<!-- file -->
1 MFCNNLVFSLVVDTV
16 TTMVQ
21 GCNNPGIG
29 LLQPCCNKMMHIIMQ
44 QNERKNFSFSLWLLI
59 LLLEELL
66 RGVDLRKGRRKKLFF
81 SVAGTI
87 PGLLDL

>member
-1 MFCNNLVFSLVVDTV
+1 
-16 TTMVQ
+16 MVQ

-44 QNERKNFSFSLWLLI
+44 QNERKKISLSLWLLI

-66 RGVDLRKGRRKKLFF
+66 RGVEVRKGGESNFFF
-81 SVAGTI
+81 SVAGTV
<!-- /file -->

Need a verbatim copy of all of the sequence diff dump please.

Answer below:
1 MFCNNLVFSLVVDTV
16 TTMVQ
21 GCNNPGIG
29 LLQPCCNKMMHIIMQ
44 QNERKNFSFSLWLLI
59 LLLEELL
66 RGVDLRKGRRKKLFF
81 SVAGTI
87 PGLLDL

>member
-1 MFCNNLVFSLVVDTV
+1 
-16 TTMVQ
+16 MVQ

-44 QNERKNFSFSLWLLI
+44 QNERKKISLSLWLLI

-66 RGVDLRKGRRKKLFF
+66 RGVEVRKGGESNFFF
-81 SVAGTI
+81 SVAGTV